Reading something by David Potter the other day drew my attention to the astonishing oversight of my failure even to mention, let alone include the great “Sunny Jim” in our proposed “Ultimate” Celtic midfield pool. That grievous oversight is hereby addressed.
James Young, the Ayshire engineering apprentice with absolutely no Celtic affiliation before signing in May 1903, soon became arguably the club’s most committed player ever and a strong contender for the exalted title of “Greatest-ever Celt”, in the opinions of more than one qualified commentator.
Initially a centre half, he switched to right half mid-way through that first season and never looked back.
“Sunny” was the common denominator of the phenomenal Maley squads of the early twentieth century that dominated their era, amassing ten league titles (in two bursts of six, between 1904/05 and 1909/10, then four, from 1913/14 through to 1916/17), five Scottish Cups (which might have been more but for the competition’s suspension for the duration of the First World War), seven Glasgow Cups and nine Charity Cups.
To put that formidable record into context, it should be remembered that, in those far-off days, the latter two competitions were much more prestigious than they came to be in later living memory.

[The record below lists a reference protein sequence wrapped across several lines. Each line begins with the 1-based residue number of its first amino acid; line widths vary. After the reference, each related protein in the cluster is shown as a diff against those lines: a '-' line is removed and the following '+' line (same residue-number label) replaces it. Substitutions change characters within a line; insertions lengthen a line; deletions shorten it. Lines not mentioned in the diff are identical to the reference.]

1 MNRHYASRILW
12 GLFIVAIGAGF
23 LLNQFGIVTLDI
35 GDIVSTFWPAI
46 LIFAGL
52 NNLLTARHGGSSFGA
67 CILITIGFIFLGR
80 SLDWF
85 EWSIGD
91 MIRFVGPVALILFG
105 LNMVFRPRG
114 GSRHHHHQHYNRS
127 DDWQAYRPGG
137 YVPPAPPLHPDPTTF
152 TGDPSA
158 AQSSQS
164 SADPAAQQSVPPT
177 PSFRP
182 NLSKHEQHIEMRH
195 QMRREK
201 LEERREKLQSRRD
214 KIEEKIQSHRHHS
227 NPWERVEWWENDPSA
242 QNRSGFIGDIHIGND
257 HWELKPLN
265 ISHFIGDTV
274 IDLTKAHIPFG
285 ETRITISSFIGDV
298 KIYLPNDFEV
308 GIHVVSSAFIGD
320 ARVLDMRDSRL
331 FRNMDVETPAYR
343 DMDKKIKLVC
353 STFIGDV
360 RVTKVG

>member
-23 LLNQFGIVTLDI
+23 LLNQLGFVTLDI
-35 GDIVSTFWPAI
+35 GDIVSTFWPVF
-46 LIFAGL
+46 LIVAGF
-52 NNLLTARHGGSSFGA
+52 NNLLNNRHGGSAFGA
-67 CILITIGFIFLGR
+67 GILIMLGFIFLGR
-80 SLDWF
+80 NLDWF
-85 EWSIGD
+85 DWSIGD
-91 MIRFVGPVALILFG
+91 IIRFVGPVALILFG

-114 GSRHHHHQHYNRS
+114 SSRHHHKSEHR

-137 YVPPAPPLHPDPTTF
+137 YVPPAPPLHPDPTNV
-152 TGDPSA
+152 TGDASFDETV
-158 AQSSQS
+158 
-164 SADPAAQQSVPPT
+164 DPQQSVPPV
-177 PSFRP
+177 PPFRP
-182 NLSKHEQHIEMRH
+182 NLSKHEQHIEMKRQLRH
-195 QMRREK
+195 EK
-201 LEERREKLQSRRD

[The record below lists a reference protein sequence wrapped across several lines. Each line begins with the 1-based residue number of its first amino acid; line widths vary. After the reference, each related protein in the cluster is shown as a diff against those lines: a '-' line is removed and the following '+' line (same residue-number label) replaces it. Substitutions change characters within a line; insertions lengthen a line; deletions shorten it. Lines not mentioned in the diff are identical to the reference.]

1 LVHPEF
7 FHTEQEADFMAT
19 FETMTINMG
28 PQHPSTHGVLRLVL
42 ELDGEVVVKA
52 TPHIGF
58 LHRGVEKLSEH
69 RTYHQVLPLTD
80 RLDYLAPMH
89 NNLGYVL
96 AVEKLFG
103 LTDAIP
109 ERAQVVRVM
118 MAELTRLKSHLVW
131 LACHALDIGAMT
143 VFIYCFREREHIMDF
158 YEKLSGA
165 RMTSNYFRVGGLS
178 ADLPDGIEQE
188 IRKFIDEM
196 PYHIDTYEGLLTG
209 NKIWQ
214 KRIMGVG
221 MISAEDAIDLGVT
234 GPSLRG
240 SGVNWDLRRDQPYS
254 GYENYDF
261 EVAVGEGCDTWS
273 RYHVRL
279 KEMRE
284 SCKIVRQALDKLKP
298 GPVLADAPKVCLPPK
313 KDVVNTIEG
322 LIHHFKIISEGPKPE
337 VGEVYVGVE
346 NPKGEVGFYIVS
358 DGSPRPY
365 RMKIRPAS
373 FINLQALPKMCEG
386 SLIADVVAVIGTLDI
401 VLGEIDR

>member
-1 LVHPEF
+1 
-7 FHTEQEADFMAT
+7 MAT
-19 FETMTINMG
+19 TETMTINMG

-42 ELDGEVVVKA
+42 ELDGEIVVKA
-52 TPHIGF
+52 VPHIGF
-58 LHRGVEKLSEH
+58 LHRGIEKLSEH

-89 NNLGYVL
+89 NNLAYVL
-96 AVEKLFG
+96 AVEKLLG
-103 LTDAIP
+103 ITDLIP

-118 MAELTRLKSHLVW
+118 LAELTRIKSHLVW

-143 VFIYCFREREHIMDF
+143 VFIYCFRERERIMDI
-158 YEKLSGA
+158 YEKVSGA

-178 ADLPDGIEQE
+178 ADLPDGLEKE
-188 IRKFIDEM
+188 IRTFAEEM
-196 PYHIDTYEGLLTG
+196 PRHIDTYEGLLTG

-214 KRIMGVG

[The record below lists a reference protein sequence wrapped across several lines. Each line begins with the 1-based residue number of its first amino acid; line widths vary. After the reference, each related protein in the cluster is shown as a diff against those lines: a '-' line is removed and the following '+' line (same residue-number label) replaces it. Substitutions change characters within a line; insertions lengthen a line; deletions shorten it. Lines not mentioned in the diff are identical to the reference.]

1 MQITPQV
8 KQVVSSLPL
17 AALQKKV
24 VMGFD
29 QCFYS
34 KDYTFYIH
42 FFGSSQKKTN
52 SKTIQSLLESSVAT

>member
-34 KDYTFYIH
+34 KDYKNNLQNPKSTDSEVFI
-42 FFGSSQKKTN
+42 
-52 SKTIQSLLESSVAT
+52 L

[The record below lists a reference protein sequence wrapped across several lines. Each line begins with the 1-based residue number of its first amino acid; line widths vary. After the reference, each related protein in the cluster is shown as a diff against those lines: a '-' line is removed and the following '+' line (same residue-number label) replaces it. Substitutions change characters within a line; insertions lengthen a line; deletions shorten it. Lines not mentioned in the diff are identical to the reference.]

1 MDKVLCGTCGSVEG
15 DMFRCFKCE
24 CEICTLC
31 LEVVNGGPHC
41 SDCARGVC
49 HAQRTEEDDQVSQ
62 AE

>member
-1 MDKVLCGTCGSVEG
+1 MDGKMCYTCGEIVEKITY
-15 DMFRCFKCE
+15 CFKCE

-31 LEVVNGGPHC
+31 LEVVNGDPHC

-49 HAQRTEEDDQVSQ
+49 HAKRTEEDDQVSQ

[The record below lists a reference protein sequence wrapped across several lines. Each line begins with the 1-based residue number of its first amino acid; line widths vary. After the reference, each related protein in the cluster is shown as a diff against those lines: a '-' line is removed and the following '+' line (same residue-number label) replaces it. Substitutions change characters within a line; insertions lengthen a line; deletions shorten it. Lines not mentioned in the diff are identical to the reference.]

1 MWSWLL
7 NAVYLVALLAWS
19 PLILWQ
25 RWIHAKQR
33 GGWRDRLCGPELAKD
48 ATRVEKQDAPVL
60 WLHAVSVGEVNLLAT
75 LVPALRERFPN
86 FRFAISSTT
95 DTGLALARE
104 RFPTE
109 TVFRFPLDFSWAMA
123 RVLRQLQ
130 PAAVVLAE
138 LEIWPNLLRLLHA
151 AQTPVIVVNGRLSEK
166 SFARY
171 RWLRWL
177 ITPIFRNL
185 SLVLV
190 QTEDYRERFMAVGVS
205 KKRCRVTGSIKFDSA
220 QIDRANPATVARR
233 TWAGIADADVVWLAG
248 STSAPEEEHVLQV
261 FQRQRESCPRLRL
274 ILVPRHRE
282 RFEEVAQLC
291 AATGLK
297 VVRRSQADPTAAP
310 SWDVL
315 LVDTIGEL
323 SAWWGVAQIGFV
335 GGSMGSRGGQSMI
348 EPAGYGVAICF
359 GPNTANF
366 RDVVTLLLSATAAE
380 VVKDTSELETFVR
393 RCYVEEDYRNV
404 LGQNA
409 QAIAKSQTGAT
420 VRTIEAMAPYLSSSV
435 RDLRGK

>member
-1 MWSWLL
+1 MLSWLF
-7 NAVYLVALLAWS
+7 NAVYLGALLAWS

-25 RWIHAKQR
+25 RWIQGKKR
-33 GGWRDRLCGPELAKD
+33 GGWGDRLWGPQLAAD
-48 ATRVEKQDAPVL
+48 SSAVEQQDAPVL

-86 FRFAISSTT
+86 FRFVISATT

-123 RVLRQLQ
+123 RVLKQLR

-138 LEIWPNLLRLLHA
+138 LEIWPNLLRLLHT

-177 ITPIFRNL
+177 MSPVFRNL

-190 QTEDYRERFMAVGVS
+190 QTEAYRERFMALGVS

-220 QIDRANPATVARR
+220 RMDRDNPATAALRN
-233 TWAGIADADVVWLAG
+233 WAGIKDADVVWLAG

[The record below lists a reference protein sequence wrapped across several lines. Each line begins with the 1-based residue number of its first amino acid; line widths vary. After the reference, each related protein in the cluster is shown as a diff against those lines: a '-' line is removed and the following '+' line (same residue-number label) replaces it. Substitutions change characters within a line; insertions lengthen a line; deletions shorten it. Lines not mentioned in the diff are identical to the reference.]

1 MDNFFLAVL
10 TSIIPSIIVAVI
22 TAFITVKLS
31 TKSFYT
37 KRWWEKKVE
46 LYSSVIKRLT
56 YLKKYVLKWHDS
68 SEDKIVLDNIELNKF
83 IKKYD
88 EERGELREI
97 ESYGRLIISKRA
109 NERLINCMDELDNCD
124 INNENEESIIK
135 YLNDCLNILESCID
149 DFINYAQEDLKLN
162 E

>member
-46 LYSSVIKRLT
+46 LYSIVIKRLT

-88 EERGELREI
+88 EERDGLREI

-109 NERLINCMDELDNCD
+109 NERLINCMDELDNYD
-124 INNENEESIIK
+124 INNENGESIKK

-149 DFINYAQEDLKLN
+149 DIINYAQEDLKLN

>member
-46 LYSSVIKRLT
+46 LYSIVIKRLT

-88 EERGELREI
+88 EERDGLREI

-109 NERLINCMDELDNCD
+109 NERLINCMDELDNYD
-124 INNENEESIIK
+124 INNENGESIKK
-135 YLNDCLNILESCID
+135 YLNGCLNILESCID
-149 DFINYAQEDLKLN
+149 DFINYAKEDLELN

It all amounted to the most concentrated period of dominance in Celtic history, unparalleled until the golden Stein era half a century later and rivalling even that golden age for imperiousness. Succeeding Jimmy Hay as captain in 1911, Young became the iron leader who instilled fear and awe of his Celtic in all opposition.
Under his inspirational leadership (until February 1917, when he suffered the severe knee injury that would end his career a few months later), Celtic went undefeated for 66 games, home and away, from November 1915 all the way through to the April following the loss of their skipper, a run of of seventeen months – simply awesome consistency. Who knows how much longer that run might have lasted had the team not lost its figurehead and possibly its way.
Certainly, history records that, despite a few notable highlights along the way, after Jim Young’s departure, Celtic lapsed into a sustained decline that would not be effectively reversed until the appearance on the scene of Jock Stein, first as player and later, manager extraordinaire.
“Sunny Jim” died tragically as the pillion passenger in a motor-cycle accident five years into retirement from football, at the age of only 40.
He is, most definitely, in our “Ultimate Celtic Squad”, albeit belatedly.
P.S. Watch out for the section on “Wingers”, to follow shortly.